It was only two months ago when our brilliant cast arrived on the scene. By which stage, the set had already been constructed, the majority of props had been bought and a full production and creative team had been assembled. I must commend the cast for their brilliant efforts with this play. It is no easy one, especially with line learning – each time the cast performs Nothing On the lines are similar, but not identical! Equally, I was stunned by how in just one week this talented group of people managed to memorise the forty minutes of backstage silent physical comedy, while also managing to time it perfectly with the on-stage lines. Rehearsals involved reading the stage directions, then getting the cast to walk through the motions, performing it to the on-stage dialogue and finally working on getting the timings right as in some sections the dialogue on stage was very short meaning the backstage action had to be very quick. The one-page section was then added to the previous page running them together. We then would complete the same process with the next page and so on until it had all been memorised. This was a long process, but one which everyone enjoyed as we counted down the pages to the end of the act.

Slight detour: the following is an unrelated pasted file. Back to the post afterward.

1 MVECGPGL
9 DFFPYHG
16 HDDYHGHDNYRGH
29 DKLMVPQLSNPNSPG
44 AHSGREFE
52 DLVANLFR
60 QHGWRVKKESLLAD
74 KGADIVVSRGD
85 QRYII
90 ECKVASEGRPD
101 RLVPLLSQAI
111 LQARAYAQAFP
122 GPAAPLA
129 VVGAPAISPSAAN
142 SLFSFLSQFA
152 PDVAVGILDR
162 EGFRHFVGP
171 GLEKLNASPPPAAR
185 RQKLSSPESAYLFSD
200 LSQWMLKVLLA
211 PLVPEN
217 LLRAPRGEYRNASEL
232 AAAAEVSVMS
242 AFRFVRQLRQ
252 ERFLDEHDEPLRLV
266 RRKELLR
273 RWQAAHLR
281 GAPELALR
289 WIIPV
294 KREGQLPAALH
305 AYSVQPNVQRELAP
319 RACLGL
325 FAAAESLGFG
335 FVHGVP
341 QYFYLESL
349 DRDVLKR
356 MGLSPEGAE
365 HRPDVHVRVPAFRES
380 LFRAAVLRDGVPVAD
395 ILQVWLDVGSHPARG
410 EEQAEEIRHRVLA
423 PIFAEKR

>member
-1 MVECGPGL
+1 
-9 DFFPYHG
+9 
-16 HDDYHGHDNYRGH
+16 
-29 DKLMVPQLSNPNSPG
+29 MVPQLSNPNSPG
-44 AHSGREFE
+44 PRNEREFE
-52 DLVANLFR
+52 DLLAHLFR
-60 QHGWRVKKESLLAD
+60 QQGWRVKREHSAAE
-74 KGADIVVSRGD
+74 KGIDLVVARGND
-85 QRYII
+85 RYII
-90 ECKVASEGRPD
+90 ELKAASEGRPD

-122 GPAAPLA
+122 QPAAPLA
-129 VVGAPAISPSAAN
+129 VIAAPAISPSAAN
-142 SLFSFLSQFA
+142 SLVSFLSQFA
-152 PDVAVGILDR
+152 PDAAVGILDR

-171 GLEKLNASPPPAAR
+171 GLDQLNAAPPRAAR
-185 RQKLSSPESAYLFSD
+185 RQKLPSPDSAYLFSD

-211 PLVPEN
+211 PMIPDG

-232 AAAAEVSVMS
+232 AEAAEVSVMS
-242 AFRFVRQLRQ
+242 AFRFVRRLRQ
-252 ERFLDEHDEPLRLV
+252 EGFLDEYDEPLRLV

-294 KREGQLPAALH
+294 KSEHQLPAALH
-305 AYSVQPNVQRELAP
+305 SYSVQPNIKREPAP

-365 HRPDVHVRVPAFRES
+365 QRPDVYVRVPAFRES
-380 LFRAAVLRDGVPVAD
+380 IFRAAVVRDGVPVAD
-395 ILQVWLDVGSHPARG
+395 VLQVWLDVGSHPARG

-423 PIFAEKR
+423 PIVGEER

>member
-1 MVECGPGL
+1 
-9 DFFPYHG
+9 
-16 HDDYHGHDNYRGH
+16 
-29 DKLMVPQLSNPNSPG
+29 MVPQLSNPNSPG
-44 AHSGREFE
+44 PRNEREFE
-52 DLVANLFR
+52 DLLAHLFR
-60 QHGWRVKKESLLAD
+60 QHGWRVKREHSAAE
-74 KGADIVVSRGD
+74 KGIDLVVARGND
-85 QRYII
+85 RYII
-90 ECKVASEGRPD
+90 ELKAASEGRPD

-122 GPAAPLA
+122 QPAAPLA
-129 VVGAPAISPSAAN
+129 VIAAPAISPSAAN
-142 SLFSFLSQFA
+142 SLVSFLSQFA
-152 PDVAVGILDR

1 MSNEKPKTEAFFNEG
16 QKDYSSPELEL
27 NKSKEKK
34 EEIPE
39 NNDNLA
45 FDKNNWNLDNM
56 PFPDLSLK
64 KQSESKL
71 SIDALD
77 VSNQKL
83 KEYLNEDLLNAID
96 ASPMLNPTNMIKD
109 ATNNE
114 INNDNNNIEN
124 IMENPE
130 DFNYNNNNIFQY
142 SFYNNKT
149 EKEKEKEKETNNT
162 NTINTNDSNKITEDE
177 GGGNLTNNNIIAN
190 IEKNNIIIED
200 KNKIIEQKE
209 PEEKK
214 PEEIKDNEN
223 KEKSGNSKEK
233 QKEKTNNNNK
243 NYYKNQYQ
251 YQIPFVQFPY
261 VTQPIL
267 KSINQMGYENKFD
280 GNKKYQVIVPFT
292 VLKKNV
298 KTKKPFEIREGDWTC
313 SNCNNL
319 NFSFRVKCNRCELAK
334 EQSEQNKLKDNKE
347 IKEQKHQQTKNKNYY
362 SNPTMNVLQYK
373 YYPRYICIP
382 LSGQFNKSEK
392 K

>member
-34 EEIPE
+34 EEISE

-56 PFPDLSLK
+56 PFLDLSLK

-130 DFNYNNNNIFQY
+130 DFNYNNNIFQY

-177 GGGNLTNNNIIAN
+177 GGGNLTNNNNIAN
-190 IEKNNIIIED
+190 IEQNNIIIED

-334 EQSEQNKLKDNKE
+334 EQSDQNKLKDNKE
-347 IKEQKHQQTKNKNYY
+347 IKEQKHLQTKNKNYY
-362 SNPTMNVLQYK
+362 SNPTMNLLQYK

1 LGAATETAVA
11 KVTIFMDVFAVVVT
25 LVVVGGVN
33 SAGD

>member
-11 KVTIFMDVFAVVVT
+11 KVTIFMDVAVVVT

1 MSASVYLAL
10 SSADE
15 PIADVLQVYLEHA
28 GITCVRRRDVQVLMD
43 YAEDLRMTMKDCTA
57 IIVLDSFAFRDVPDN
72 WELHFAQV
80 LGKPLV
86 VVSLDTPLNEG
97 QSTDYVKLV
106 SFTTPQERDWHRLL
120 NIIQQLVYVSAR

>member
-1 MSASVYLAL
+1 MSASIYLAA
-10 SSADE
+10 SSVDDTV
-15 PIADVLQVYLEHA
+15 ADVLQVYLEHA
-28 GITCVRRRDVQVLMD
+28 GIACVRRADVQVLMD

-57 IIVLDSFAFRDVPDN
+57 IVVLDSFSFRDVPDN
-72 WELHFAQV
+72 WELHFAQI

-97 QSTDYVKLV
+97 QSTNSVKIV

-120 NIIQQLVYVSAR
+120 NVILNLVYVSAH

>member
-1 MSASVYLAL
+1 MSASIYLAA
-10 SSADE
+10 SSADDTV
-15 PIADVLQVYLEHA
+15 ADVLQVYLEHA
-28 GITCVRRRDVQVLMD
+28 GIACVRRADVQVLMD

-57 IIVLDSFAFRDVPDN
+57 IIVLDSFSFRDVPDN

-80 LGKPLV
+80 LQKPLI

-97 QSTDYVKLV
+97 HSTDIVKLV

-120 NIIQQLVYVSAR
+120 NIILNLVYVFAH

Developing character was something we worked very hard on and one character we deliberated particularly over was Brooke. Despite her terrible acting as Vicki (her character in Nothing On), we wanted to create moments where nuance and expression could be added to her voice to avoid the delivery being monotonous. The most fun comes in act three when Brooke performs Vicki in an identical manner in acts one and three. We decided to keep her movements exactly the same to show her inflexibility and absent mindedness making for numerous comedic moments when she might be delivering a line or putting her arm around a fellow cast member who might not actually be there in act three as the play falls apart.